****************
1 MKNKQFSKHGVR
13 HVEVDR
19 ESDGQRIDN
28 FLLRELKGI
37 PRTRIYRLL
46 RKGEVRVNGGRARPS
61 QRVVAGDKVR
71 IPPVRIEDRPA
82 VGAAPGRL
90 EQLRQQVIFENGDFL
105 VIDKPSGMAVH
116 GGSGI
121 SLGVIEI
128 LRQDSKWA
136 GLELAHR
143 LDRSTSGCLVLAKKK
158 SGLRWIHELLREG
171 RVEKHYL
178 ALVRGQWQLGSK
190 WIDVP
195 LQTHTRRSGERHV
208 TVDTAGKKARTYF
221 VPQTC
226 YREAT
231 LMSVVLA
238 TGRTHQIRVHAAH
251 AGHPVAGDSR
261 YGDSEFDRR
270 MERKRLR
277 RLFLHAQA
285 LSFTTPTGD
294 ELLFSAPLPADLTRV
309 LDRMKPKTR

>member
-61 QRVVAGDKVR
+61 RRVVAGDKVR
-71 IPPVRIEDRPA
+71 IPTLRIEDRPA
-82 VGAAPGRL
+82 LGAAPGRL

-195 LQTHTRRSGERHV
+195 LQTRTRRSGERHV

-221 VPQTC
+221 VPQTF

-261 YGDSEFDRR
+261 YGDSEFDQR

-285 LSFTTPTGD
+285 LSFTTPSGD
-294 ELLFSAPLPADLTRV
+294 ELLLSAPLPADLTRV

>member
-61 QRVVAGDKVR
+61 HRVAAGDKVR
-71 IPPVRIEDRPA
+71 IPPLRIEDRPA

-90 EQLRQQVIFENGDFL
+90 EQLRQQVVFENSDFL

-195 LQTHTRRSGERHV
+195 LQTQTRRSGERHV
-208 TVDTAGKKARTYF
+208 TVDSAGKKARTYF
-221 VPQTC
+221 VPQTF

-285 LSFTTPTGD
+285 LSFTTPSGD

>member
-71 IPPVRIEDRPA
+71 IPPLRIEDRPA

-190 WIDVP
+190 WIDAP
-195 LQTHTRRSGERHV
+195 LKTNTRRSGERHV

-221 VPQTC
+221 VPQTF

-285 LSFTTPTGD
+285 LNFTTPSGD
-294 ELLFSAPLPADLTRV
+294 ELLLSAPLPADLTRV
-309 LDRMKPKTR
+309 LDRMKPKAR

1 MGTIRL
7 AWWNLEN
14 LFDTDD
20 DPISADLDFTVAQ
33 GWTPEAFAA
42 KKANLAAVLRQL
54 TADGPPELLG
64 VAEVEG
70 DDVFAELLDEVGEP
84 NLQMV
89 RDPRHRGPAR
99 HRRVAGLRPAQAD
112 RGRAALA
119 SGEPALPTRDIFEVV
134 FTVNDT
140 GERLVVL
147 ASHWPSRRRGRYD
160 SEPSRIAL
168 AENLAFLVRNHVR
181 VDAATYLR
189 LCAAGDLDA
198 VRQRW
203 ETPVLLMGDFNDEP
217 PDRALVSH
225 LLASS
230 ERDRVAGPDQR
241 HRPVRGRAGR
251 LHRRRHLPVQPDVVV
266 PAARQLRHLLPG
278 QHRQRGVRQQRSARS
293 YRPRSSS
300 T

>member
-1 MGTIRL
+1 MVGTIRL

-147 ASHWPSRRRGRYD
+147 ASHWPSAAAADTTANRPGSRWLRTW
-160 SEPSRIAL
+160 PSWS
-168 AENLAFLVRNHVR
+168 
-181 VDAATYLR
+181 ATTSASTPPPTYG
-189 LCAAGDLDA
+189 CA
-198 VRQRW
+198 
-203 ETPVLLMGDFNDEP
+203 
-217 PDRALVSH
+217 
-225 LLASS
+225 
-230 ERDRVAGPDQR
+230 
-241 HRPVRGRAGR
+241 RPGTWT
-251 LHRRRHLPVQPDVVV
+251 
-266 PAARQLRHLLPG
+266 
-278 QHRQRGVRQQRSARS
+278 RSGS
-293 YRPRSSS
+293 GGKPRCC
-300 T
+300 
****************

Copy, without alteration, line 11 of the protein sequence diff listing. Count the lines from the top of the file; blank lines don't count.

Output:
105 VIDKPSGMAVH